I thought this graph might be of interest to those who want to see what happens when you run a large Nissan leaf pack down to zero state of charge. (SOC)
It’s been consistently 90 degrees during the day and still about 75-80 at night, the last few days have been cloudy, I left the air conditioning on at 72 degrees F, and the bus isn’t plugged in to shore power to augment power consumption.
You can see the cell voltage taper off sharply after the knee. This is a reason it’s a good idea to keep a BMS watching over the cells – you can see the voltage divergence as they drop, and you want to catch 0 percent SOC on the first cell to hit bottom voltage.
The reason the data stops is because the inverter cut out, turning off data collection. I could fix that by moving the power source for the docker farm that this data collection stuff runs on to run directly off the battery. The Victron Venus GX runs directly from battery so it stayed energized, and relayed the cached data in the middle graph after turning the long term graph storage back on.
This day actually was a perfectly clear day, but the per-cell voltage for 100% soc is 4.09 volts which means the voltage had not quite recovered from the previous day of cloudy weather.
In the middle chart, you can see the consumption pulse when I turned the air conditioning on just before noon. The consumption then declines below solar production, which is basically the net solar in, which you can cross reference with the orange graph on the bottom – around the same time it’s just slightly net positive then by 3:30 PM the consumption begins to exceed the production, drawing on battery as the sun moves along.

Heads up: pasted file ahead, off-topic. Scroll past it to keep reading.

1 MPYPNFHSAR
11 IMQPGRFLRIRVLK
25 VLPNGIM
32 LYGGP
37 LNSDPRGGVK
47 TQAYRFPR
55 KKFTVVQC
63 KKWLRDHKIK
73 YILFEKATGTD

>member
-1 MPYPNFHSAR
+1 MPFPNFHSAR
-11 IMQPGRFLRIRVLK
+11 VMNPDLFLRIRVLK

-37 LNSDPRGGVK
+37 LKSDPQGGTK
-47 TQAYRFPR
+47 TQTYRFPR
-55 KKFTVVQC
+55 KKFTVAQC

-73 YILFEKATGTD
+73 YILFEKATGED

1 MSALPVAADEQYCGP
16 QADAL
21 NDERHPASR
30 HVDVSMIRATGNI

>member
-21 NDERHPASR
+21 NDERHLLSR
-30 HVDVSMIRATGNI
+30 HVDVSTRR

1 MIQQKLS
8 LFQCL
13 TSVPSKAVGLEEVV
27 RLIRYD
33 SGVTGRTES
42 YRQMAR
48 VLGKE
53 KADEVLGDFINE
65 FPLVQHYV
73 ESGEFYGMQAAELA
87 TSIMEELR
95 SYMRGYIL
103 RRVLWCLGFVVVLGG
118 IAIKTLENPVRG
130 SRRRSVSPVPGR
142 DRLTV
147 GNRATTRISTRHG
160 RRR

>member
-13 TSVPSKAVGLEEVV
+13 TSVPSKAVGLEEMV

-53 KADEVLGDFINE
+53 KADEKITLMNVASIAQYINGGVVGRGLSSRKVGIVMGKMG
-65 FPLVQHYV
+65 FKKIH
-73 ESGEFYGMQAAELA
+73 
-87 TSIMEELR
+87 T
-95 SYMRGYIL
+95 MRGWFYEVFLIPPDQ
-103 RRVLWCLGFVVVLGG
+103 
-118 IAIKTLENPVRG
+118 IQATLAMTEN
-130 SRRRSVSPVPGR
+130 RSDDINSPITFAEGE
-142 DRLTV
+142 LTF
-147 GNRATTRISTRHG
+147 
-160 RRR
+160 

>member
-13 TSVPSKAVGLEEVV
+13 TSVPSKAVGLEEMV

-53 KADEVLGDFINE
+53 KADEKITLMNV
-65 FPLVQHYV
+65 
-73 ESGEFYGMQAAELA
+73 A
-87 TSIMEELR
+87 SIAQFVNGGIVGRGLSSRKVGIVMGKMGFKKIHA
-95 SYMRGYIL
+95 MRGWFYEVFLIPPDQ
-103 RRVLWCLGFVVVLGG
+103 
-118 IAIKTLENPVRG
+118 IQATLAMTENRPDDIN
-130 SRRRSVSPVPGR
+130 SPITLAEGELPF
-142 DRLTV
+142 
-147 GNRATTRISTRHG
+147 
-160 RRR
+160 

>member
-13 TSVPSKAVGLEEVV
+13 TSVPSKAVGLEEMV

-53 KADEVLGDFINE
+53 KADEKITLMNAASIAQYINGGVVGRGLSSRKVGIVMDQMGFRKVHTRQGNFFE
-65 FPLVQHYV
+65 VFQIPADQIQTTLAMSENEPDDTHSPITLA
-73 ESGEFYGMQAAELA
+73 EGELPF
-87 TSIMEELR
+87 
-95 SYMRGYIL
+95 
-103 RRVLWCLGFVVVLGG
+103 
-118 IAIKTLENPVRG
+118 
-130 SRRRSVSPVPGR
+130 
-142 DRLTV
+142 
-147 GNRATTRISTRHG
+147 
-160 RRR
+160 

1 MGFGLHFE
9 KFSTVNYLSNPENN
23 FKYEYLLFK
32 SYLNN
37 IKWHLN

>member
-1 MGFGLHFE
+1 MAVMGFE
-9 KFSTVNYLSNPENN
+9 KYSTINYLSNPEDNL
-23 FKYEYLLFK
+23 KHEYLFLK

An interesting theory I have for incrementally increasing performance, and something I’d love to try, is cooling the panels somehow. You can see that the production curve doesn’t match solar angle exactly. On this day’s graph, there’s a very linear production suppression from thermal response in the middle of the day. If I were to gently spray the panels with some light water mist, you would see spikes of production. Water cooling (thermal harvesting) the backs of the panels would likely increase the production by several percent.
The spikes are typical of the MPPT controller measuring and adjusting the conversion curve.